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We have a small network with 20 machines in it. Our DNS and AD server has windows server 2003 installed in it.

Now i've hosted a site http://connect in one our machines. I want this to be resolved in all the other machines.

So i added an A-record in our DNS server in the hosts file. But still we are not able to access the site with its domain name from other machines. I dont want to add a-record in all the machines.

Any ideas?

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2 Answers

up vote 2 down vote accepted

If you add the record in your DC hosts file, it will only apply for that host. You need to create a DNS entry in your AD DNS. I do not have access to a Windows 2003 machine, but the following should get you started.

  • Start the DNS MMC snap-in (Start - Programs - Administrative Tools - DNS)
  • Expand 'Forward Lookup Zones' and select the DNS domain you wish to add a record to
  • Right click on the DNS domain zone and select 'New Host' from the context menu
  • Enter the name and IP address for the record
  • Click Add Host
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Do i need to restart DNS service? I tried whatever you told and i'm not able to connect. –  NLV Aug 24 '10 at 5:36
    
Okie restarting the service did it. –  NLV Aug 24 '10 at 6:31
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I agree with the above suggestion.

And also, remember, even in a single server environment, the data you alter has to "Propagate" through several databases, as well as go out to all your machines, all over the same network, but not necessarily at the same instant -- not due to network speed as you might think, but rather to the timing mechanism for refresh rates (similar mechanism, but the values for when to refresh don't match the same moment in time; if it did the network might crash).

Network memory isn't like RAM or hardDrive space, it isn't written to instantly. It takes time, and in order to maintain speed, it makes assumptions. For instance, once you have a clean connection, connection sustain packets are constantly sent, but only to maintain the connection rather than holding actual data. Every 20min or so (wireless is typically 300-3600 seconds), the network connection refreshes, resending the data from your workstation machine, and verifying it with the server.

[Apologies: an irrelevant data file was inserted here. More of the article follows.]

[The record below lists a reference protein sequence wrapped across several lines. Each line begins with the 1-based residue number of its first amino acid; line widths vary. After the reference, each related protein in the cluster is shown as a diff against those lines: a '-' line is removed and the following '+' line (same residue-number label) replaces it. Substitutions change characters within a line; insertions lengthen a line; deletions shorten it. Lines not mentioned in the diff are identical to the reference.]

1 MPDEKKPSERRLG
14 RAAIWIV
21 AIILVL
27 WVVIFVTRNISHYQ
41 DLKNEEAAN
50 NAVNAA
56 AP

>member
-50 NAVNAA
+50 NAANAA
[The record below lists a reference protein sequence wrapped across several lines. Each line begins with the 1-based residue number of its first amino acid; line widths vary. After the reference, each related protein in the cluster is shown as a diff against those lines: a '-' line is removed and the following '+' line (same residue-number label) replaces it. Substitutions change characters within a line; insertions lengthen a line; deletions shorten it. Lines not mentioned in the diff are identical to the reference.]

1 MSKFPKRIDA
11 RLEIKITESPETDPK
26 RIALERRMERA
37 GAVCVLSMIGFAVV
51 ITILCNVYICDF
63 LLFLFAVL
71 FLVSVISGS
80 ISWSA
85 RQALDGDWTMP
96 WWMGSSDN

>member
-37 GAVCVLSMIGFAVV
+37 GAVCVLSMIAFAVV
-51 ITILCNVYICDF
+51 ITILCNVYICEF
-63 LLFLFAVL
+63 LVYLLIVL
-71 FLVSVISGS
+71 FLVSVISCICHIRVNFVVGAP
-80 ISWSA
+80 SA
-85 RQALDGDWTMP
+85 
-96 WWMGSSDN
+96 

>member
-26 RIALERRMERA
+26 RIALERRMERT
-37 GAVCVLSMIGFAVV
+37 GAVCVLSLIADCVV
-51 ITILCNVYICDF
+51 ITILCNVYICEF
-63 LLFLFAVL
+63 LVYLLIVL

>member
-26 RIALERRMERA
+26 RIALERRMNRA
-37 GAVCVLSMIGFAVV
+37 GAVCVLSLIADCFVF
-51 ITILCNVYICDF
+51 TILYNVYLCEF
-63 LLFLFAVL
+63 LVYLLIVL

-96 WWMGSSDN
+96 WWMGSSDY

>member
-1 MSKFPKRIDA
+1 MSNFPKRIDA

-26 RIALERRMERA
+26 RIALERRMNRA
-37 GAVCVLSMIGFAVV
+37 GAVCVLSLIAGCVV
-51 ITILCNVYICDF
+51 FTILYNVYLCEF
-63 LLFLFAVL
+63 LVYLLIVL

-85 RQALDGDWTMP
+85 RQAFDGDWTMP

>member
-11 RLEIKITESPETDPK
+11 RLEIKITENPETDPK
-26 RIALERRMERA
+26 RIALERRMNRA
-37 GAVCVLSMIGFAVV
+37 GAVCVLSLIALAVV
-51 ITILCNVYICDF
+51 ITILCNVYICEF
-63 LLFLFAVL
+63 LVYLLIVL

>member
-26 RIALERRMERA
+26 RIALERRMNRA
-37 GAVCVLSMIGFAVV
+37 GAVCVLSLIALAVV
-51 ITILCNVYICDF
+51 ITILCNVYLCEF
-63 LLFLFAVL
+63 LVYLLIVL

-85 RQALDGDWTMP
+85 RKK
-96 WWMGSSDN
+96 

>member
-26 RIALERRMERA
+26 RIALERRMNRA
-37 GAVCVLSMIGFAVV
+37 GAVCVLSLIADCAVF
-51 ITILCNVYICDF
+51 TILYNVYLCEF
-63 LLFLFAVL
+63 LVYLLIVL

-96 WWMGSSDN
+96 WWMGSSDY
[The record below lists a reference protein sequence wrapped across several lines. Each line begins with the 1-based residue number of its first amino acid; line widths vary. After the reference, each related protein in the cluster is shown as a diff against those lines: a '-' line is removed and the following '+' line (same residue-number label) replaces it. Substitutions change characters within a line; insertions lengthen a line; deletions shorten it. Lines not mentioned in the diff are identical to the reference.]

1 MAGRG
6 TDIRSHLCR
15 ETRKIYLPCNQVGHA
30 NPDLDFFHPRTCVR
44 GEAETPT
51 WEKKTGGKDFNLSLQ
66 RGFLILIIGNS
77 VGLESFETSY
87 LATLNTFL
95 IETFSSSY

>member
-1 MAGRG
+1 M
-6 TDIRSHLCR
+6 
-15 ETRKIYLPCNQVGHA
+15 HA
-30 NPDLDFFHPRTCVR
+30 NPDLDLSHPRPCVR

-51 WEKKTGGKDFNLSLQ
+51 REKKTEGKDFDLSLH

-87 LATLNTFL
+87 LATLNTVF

If there are changes, the changes are sent back.

But changes don't mean simple changes. For instance, have you ever tried to rewrite or delete a file in use by a system service? With some viruses, this was a boon to the virus. With system caching growing in popularity among systems, however, it's becoming less of a problem.

Here's what I'm talking about:

  • When you try to edit the record list in the DNS, you are really just adding data to memory that is copied to the hard drive in "Temporary Cache", waiting to be appended.
  • When the system closes and reopens the file for that program, there is a mark at the end, telling it to append the data you've altered, which loads it into memory as all one file, and utilizes it that way. Before closing the file, it rewrites the file back to the drive. This is the process that begins the linkage. The new information is useless until a file refresh and network refresh are complete.

The choice you have is how quickly you need it.

You have to either:

  1. Wait 20min to 2 days for it to carry over and refresh each database and connection
  2. Restart the service, which will then refresh every database and machine.
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